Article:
Wednesday, March 29, 2006

Our Study-PSGW 2006

Trends of use of Alternative Medicine in chronic hepatitis patients presenting to a hospital in Rawalpindi

Authors: Sara Ijaz Gilani, Sana Ali, Sarah Tahir Mir, Tooba Mazhar, Aftab Iqbal, Faheem Ahmed, Abeera Zareen, Omar Hyder
Institution: Rawalpindi Medical College, Rawalpindi

Background: The use of alternative medicine has been found to be a prevalent practice in the management of hepatitis world wide. Several clinical trials are being conducted to evaluate its efficacy, safety and interaction with medical therapy.
Objectives: The prevalence of alternative treatment in hepatitis patients in Pakistan has not been documented in published literature. We conducted a cross sectional survey in out patient setting in a hospital in Rawalpindi to find out its prevalence.
Method: Face to face interviews were conducted with 78 patients presenting in Liver Clinic of Holy Family Hospital, Rawalpindi. A structured questionnaire containing both open ended and closed ended questions was administered. Results were analyzed using frequency and percentage calculations.
Results: The patients in our study group predominantly (65%) suffered from HCV infection. Among the respondents 58% (n=45) were female and 42% (n=33) were male. Mean age was 43 years. Majority of them (51%) were illiterate with average monthly household income of 3000-7000 Rs. (47%).
77% (n=60) of the patients claimed using alternative medicine for hepatitis at some stage during illness Use of Quranic verses (Dam/ Darood) was the most prevalent (75%,n=50) followed by Hakim (45%,n=27) and Homeopathic (43%,n=26) medicines. The major reasons cited for using alternative medicine was high cost of conventional medicine (67%) followed by recommendations from other patients(48%).50% people believed in the effectiveness of alternative medicine and 25% doubted the efficacy of conventional treatment.13% feared the adverse effects of medical therapy. The major source of information for alternative medicine was friends and family. 65% claimed using a combination of alternative and conventional therapy and majority of them (67%) had not informed their doctor about its concurrent use. The reason for seeking conventional therapy was dissatisfaction with the alternative therapy (37%) followed by increased severity of symptoms (30%) and advice of others (17%).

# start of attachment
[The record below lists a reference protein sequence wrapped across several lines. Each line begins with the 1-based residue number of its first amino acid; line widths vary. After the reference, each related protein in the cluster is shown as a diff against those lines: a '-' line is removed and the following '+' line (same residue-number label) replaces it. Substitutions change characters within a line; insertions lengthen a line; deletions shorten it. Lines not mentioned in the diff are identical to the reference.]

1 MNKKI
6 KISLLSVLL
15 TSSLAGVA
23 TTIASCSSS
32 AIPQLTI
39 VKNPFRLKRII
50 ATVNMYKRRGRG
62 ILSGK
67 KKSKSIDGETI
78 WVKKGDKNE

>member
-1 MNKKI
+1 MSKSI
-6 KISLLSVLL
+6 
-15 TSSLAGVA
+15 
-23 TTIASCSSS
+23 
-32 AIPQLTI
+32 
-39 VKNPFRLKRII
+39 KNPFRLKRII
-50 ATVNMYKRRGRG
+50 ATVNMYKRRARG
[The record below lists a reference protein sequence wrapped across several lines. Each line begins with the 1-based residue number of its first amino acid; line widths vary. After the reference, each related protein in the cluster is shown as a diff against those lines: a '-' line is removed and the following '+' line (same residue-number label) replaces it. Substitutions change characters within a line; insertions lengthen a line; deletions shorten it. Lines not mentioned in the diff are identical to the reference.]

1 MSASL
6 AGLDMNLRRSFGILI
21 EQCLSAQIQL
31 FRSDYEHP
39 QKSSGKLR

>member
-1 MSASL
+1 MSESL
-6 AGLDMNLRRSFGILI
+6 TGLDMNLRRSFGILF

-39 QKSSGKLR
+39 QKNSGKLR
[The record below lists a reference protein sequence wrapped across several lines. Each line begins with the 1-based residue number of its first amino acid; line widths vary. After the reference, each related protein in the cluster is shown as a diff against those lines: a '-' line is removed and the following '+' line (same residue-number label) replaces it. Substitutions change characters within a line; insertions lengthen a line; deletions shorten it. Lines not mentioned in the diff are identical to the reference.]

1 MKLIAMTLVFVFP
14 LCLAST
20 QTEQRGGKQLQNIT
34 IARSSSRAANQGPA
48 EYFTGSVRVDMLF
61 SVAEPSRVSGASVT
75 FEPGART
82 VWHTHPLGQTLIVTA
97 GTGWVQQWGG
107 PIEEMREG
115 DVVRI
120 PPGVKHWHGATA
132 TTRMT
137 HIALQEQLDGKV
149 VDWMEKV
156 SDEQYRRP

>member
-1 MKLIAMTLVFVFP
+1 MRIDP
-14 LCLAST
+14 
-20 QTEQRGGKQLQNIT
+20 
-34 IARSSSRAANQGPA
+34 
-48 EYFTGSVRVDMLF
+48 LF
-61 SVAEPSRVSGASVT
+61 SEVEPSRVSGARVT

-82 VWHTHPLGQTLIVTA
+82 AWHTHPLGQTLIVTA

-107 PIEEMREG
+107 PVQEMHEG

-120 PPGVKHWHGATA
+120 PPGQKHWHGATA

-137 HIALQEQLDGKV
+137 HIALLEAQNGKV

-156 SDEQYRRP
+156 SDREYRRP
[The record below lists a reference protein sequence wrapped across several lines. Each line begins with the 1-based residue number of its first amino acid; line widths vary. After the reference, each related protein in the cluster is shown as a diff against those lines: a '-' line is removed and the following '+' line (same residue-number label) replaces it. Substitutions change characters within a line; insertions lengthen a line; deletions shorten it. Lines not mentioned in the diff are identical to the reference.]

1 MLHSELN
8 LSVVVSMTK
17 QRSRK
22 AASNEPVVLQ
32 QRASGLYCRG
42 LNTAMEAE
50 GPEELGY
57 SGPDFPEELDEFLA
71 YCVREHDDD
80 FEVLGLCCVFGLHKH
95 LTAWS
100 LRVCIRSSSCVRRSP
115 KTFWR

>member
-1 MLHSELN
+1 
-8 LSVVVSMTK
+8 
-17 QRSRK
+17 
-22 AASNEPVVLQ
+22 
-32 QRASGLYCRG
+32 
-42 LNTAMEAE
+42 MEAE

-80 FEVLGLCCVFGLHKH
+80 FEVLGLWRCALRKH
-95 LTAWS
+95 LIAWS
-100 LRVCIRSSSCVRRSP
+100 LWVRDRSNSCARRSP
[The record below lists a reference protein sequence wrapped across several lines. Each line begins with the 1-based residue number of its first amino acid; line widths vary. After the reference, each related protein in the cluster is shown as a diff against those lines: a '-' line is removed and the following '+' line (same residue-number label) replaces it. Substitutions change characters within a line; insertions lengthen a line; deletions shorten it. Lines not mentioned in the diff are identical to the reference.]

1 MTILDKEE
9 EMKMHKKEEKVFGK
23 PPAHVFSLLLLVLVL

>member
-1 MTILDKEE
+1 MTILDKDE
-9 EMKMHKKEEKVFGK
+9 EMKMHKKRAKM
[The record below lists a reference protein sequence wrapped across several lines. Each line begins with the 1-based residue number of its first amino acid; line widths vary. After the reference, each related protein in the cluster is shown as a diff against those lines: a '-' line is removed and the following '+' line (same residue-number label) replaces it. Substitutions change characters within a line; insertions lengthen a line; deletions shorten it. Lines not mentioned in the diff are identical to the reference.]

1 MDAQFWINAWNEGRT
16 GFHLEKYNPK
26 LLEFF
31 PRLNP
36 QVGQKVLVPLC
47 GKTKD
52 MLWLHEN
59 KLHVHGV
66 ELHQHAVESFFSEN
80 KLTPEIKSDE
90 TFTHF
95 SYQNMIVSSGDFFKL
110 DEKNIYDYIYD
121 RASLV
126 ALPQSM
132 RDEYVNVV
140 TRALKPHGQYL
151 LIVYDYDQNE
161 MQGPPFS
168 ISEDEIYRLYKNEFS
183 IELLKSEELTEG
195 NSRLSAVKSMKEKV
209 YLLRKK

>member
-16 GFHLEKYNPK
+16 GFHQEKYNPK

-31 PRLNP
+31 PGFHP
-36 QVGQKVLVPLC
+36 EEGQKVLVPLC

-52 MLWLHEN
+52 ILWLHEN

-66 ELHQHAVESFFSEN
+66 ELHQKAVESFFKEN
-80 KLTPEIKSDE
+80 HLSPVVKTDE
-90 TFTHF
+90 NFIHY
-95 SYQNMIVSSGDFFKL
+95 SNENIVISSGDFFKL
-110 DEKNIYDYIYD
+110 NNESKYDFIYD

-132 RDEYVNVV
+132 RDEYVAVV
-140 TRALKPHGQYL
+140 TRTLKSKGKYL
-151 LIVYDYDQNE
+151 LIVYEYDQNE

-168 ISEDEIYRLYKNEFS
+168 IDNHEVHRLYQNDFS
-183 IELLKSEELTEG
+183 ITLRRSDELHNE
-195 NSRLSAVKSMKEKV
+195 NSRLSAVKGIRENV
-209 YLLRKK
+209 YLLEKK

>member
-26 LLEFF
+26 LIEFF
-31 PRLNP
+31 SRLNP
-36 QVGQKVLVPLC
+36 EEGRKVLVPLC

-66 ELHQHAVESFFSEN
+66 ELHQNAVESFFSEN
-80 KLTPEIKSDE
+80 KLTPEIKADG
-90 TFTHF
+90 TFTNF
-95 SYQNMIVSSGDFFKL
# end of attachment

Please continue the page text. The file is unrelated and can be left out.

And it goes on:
Conclusion:Doctors need to be aware of all therapeutic modalities used by their patients to prevent any drug interactions. The cost of medical treatment for hepatitis is found to be the greatest obstacle in obtaining conventional treatment. The treatment seeking behavior of the patient is influenced by hearsay, advice from other patients and the community.
Published in JRMC
Volume 10,2006
Special Supplement
Page 67
Presented In PSGW
March 26,2006
Sara Ijaz Gillani
3rd Prize
Young Researcher's Award


Paddle said...

Great paper..
I was really shocked hear that the major reasons cited for using alternative medicine was high cost of conventional medicine (67%)...that is a rather high percentage.. I would have thought that people used alternative medication as a supplement to otherwise procedure or perhaps bc traditional therapy was not working for them over the years...
umm very information...

Hafiz Jaffar said...

It's certainly appreciatiable research. The stats given are selfexplanatory. Authors must have worked hard to complement the toil. I would also like them to peep into the reasons for this behaviour of patients. I would like authors to see whether the media is helping the patients to express their problems or it makes them feel stigmatized having victimized by a petty curable desease?